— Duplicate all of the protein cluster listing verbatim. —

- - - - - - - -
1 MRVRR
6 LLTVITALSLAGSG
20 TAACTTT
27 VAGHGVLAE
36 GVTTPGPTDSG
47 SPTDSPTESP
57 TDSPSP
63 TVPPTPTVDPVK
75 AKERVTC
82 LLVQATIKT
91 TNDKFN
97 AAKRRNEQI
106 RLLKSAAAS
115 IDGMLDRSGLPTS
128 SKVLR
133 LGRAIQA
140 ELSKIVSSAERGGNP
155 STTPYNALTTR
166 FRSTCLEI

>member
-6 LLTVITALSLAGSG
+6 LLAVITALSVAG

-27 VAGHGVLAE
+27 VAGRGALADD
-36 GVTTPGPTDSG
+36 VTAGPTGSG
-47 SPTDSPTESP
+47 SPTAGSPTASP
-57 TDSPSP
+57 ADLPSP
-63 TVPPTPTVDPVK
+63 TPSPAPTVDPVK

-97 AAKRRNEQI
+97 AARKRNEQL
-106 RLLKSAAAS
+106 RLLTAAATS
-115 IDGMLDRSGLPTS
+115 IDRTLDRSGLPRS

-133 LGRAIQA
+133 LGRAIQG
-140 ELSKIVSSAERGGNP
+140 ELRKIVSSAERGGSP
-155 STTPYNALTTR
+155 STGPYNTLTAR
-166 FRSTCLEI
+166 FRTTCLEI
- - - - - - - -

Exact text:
1 MRVRR
6 LLTVITALSLAGSG
20 TAACTTT
27 VAGHGVLAE
36 GVTTPGPTDSG
47 SPTDSPTESP
57 TDSPSP
63 TVPPTPTVDPVK
75 AKERVTC
82 LLVQATIKT
91 TNDKFN
97 AAKRRNEQI
106 RLLKSAAAS
115 IDGMLDRSGLPTS
128 SKVLR
133 LGRAIQA
140 ELSKIVSSAERGGNP
155 STTPYNALTTR
166 FRSTCLEI

>member
-6 LLTVITALSLAGSG
+6 LLAVITALSVAG

-27 VAGHGVLAE
+27 VAGRGALADD
-36 GVTTPGPTDSG
+36 VTAGPTGSG
-47 SPTDSPTESP
+47 SPTAGSPTASP
-57 TDSPSP
+57 ADLPSP
-63 TVPPTPTVDPVK
+63 TPSPAPTVDPVK

-97 AAKRRNEQI
+97 AARKRNEQL
-106 RLLKSAAAS
+106 RLLTAAATS
-115 IDGMLDRSGLPTS
+115 IDRTLDRSGLPRS

-133 LGRAIQA
+133 LGRAIQG
-140 ELSKIVSSAERGGNP
+140 ELRKIVSSAERGGSP
-155 STTPYNALTTR
+155 STGPYNTLTAR
-166 FRSTCLEI
+166 FRTTCLEI